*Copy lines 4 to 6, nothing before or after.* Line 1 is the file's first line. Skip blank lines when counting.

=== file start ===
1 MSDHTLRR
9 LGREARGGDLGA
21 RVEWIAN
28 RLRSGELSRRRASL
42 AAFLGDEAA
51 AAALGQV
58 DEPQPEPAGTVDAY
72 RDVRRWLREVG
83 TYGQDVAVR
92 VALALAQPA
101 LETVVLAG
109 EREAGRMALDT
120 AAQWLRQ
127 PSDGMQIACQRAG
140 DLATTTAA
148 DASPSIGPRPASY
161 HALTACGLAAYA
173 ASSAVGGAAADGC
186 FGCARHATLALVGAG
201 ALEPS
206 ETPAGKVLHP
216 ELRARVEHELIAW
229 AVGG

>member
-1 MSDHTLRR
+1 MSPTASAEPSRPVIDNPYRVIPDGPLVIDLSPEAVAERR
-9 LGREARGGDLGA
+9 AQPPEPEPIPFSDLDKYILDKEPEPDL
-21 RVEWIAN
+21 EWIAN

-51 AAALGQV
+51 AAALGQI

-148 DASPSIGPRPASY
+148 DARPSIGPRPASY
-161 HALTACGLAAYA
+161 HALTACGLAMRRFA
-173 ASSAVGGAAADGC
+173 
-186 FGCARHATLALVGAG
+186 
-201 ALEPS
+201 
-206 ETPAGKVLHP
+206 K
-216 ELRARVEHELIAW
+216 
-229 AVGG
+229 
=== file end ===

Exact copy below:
28 RLRSGELSRRRASL
42 AAFLGDEAA
51 AAALGQV